Catholic Transcript Magazine of the Roman Catholic Archdiocese of Hartford Connecticut

Thursday, June 21, 2018

For Father Chris Tiano, a great priest

Lent was fast approaching. "What shall I do for Lent, Lord?" I prayed from time to time, although I admit that I lacked a certain degree of enthusiasm. "Is there anything you want me to give up?"


I didn’t hear any clear answer, so I just picked something random. I anticipated a strikingly boring Lent.

Then God answered my question.

It began at music rehearsal. We were practicing a song for Good Friday – a haunting lament by the Blessed Mother at the foot of the cross. "Come and see what I have done," she cries. "I’ve given my only Son."

As I sang, my eyes began to water. My throat thickened. I could scarcely hold myself together. What was happening?

Later that evening I settled in front of the Blessed Sacrament. There, alone with Jesus, Mary’s lament continued to haunt me. "Come and see what I have done. I’ve given my only Son."

"What’s going on, Lord?" I wept. "Why do these words sting so sharply?"

The answer occurred to me almost immediately. God wasn’t asking me to give up some random pleasure during Lent. He was asking me to give up my daughter.

Our oldest daughter, Meredith, had entered the convent a few months earlier. She’s part of a small Capuchin order that is growing so rapidly that they’ve recently added a new wing on the convent to accommodate all the novices.

As happens with many traditional orders, however, contact with family is extremely limited, especially during the formation period. And our family is finding this separation excruciating.

"This isn’t what I want, God!" I often cry. This isn’t what I had in mind when I taught my children to say, "Yes," to God. Sure, I want my kid to do God’s will, but not if it means spending Christmas without her. I want to pace in agony when she’s in labor, then cry with delight as I cradle her babies. I want those babies to wear the family christening gown, and sleep in the family bassinet that my grandparents bought during the Depression for $2.50. What about how I feel? What about ME?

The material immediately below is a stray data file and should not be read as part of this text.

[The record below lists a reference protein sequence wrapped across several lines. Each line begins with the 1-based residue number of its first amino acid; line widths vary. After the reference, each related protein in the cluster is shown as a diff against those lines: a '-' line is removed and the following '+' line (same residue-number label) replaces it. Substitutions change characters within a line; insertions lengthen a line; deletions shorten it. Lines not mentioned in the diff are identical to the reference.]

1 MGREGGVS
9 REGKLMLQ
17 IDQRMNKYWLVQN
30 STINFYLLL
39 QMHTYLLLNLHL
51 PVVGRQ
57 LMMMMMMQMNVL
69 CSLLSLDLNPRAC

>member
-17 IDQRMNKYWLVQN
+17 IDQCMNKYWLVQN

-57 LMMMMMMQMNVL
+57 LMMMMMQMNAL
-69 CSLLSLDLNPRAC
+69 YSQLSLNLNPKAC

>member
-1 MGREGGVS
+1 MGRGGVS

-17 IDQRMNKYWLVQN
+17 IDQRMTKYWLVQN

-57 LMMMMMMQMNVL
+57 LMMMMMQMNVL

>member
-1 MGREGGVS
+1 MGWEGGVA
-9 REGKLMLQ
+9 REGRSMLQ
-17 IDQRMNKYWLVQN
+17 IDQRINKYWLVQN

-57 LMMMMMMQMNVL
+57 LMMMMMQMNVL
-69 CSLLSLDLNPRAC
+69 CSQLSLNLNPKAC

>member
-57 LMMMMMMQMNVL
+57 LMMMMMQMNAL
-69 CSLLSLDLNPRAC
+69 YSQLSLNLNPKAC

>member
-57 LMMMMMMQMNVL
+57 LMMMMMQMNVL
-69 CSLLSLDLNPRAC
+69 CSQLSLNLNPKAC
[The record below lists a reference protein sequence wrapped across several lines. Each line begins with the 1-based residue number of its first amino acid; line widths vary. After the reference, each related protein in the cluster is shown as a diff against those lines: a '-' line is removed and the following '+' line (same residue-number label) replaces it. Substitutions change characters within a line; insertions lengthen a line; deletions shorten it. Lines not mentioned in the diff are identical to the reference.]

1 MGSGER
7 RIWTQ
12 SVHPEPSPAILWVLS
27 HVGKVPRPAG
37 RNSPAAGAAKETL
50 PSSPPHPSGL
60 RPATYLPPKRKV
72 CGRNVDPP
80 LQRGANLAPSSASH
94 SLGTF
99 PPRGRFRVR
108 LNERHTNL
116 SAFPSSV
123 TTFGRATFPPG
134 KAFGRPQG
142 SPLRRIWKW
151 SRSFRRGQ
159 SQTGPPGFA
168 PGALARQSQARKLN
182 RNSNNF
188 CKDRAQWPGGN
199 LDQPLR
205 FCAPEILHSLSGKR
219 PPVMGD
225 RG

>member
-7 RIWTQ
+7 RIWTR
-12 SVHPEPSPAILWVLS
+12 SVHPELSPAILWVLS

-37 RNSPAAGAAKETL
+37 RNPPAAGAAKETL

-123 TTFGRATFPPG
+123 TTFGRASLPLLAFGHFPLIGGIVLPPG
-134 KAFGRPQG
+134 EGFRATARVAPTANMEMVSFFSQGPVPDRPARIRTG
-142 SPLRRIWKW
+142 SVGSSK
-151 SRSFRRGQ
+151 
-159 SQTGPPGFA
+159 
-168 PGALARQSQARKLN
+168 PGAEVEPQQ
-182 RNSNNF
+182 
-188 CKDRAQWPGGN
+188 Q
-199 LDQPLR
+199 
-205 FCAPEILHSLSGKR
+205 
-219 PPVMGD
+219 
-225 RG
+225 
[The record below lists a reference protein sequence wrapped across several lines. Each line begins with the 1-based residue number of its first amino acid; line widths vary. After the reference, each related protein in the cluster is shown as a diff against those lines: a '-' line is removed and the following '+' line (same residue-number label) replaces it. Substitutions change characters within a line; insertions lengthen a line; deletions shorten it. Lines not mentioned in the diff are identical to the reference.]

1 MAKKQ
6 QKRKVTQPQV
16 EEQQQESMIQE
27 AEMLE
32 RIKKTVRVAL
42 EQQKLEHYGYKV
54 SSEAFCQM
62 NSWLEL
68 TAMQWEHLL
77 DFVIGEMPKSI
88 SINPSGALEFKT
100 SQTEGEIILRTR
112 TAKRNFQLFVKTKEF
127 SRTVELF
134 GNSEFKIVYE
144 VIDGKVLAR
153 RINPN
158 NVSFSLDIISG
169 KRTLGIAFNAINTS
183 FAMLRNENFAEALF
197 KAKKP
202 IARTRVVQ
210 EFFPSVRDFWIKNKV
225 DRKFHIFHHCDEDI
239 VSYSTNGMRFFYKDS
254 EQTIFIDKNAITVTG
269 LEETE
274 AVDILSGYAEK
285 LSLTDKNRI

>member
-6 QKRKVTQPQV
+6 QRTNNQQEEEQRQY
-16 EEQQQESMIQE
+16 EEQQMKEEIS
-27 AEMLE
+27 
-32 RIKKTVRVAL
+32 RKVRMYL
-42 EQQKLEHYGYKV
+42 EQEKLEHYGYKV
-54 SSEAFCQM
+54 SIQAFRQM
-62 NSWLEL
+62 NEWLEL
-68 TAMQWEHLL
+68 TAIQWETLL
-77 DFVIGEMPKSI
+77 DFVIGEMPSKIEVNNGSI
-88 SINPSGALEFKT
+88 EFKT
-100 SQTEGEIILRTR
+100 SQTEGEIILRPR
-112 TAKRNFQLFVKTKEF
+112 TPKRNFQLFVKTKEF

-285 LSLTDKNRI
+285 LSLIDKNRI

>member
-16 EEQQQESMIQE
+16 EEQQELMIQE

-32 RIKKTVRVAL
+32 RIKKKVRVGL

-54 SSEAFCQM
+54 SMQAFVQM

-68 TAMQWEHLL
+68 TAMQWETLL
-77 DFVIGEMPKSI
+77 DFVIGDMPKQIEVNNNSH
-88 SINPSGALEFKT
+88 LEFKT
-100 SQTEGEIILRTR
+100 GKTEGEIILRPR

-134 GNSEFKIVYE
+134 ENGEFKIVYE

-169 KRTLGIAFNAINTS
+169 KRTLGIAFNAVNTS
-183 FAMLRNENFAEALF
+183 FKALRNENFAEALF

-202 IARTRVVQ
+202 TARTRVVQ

In other words, I want my child to follow Christ, but only until it starts to hurt. It reminds me of being in labor with Meredith almost 22 years ago. When the pain became too much to bear, I gasped to the doctor, "I changed my mind. I don’t want to do this anymore!"

He just laughed. You can’t turn back at that point. It’s a done deal.

So for Lent, I am giving up my dreams of helping Meredith sew curtains for her first apartment. I’m surrendering my plans for her wedding, and the crazy family tradition of hiding a rubber lizard in a honeymoon suitcase. I am relinquishing the life that I planned for my daughter, in favor of the life that God plans for her. His plans are better, anyway.

I don’t always like it, but I suspect that Mary did not always like God’s plans, either. What mother wants her son brutally tortured and murdered? And yet, more than anything, she wanted God’s will.

So for Lent, I’m giving up my daughter. And I continue to pray, "Not my will, but your will."

Regina Cram lives in Glastonbury and is a freelance writer.